Vladimir Putin: Good afternoon!
To begin with, I want to congratulate you on the Day of Russia. It is one of the main official holidays in this country and, on top of everything else, today also marks the tenth anniversary of the Russian Presidency.
This, I think, is the first time that we are meeting in such a setting, and I am glad to see you, representatives of non-governmental organisations.
As a matter of fact, these organisations represent what we know as civil society. I would like very much to establish a constructive, positive and constant dialogue between us. When I say “between us”, I am referring not simply to myself, but to the authorities as such and civil society as a whole.
Your organisations have been set up independently of authority. Properly speaking, this is their main value. They have other and sometimes even more effective means of influencing members of their organisations than political parties. And civilian influence is sometimes far more effective.
A year ago the task we set ourselves was to strengthen the Russian state and consolidate government, and the need for this was obvious. It seems to me it is still obvious. It was noticeable that the overwhelming majority of people in the country understood and understand now that a weak and disorganised state is the source of many unresolved problems.
I am absolutely convinced that an inept state is as serious a threat to freedom and democracy as despotic rule. No less. Without an effective state there would be no rights, no human or civil freedoms, no civil society to speak of.
As I have said, we are meeting on a memorable date: June 12 marks both the Day of Russia and the tenth anniversary of the Presidency. Ten years ago we set about building the foundations for civil liberties, democratic elections and the public right to form independent associations.
Of course, in former times, the Soviet Union had many organisations of this kind, but it is one thing to establish them by instruction or directive from above, and quite another to build them up from below, on one’s own initiative. That is a whole new ball game.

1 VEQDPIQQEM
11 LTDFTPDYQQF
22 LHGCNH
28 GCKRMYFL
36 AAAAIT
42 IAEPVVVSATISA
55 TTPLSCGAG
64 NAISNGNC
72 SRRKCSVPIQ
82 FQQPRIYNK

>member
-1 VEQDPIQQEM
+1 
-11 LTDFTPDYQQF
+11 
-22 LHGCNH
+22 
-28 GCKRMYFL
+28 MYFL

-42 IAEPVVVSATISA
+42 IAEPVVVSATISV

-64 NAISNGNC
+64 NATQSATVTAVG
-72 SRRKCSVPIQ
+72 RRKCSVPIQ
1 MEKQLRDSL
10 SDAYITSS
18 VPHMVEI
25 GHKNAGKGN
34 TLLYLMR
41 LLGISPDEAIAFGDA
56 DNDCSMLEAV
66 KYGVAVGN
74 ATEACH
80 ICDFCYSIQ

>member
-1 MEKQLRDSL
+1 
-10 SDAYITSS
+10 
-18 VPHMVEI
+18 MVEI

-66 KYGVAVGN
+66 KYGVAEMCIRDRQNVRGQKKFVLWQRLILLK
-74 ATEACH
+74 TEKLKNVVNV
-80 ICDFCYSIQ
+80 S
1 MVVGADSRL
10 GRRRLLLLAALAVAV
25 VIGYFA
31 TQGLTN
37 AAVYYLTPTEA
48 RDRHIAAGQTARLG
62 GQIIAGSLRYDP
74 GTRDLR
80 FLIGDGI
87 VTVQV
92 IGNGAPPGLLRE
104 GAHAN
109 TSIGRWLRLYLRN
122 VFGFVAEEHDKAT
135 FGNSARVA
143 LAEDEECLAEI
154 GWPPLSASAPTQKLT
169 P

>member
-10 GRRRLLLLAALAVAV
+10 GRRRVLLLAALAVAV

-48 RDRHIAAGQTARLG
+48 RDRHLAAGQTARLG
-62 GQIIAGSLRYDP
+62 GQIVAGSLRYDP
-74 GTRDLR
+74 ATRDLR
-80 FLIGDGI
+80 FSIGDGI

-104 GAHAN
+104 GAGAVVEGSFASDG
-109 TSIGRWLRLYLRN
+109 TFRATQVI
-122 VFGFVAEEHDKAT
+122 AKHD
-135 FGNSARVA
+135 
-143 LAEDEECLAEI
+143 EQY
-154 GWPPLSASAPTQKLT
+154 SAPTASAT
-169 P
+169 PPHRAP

All recent rights and freedoms did not come about on their own, particular people upheld them, and we described and still describe them as first-wave Democrats. They responded to society’s demand, this is beyond doubt, and there was an unprecedented surge in civil activity.
Today, too, we have lots of energetic, enterprising and gifted people. I am convinced that many of you who are present here today have proved by deed and word that this area has not been forgotten.
To date Russia’s Ministry of Justice has registered about 300,000 pubic organisations of different levels and nature. Even if we assume that only half of them fulfil mandatory duties and work for mandatory aims, that is still a very great force.
Leaders of most diverse trends are present at our meeting. There are a media union, veteran bodies and consumer unions. The scope of action of non-governmental organisations is very wide indeed.
We are used to thinking that the authorities bear full responsibility for what happens in the country. So it has evolved in this country over many years. And society’s goal is reportedly to control the authorities’ moves. That is not bad in itself, but not enough for a viable political society, a viable state and a viable political model.
I think public and non-governmental organisations and society as a whole can and must share responsibility for social, economic, and political processes with the authorities if and only if society is allowed to formulate and accept decisions. Only in this case.
Today’s Russian legislation on non-profit organisations meets international standards in general. However, we have our work cut out to develop and improve this legislation as a basis for the work of public and charitable organisations. Unfortunately, there is another open secret. Very many non-governmental bodies exist today on grants from overseas organisations. This does us no honour. Of course, we support this aspect of cooperation with international organisations as well, but, needless to say, our civil society must develop on its own, that’s a fact.
Unfortunately, legislation on charity is not yet duly developed either. But we are ready to discuss it.
In conclusion, I would like to say this: the authorities in Russia are strong enough to support and guarantee the democratic rights and freedoms of the people. And they are ready to do so in practice. I would like to see us all as allies. And I count very much on this.
That is what I wanted to say at the beginning.